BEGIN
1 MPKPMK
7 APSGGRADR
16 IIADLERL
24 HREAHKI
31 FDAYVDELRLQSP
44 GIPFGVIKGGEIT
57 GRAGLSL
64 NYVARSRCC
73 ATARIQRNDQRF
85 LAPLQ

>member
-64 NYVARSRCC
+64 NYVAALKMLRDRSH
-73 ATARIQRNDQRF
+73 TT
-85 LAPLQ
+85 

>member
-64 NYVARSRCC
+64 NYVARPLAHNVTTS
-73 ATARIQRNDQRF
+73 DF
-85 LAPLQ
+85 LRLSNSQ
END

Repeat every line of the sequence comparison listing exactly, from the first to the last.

1 MPKPMK
7 APSGGRADR
16 IIADLERL
24 HREAHKI
31 FDAYVDELRLQSP
44 GIPFGVIKGGEIT
57 GRAGLSL
64 NYVARSRCC
73 ATARIQRNDQRF
85 LAPLQ

>member
-64 NYVARSRCC
+64 NYVAALKMLRDRSH
-73 ATARIQRNDQRF
+73 TT
-85 LAPLQ
+85 

>member
-64 NYVARSRCC
+64 NYVARPLAHNVTTS
-73 ATARIQRNDQRF
+73 DF
-85 LAPLQ
+85 LRLSNSQ